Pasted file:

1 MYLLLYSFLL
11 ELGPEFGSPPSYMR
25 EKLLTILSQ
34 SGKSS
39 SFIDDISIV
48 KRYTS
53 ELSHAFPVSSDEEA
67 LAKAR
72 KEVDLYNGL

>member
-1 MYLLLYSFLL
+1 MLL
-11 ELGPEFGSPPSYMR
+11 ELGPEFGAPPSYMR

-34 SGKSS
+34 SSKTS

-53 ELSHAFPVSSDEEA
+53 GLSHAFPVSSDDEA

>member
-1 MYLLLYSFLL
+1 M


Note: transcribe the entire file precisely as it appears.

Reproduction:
1 MYLLLYSFLL
11 ELGPEFGSPPSYMR
25 EKLLTILSQ
34 SGKSS
39 SFIDDISIV
48 KRYTS
53 ELSHAFPVSSDEEA
67 LAKAR
72 KEVDLYNGL

>member
-1 MYLLLYSFLL
+1 MLL
-11 ELGPEFGSPPSYMR
+11 ELGPEFGAPPSYMR

-34 SGKSS
+34 SSKTS

-53 ELSHAFPVSSDEEA
+53 GLSHAFPVSSDDEA

>member
-1 MYLLLYSFLL
+1 M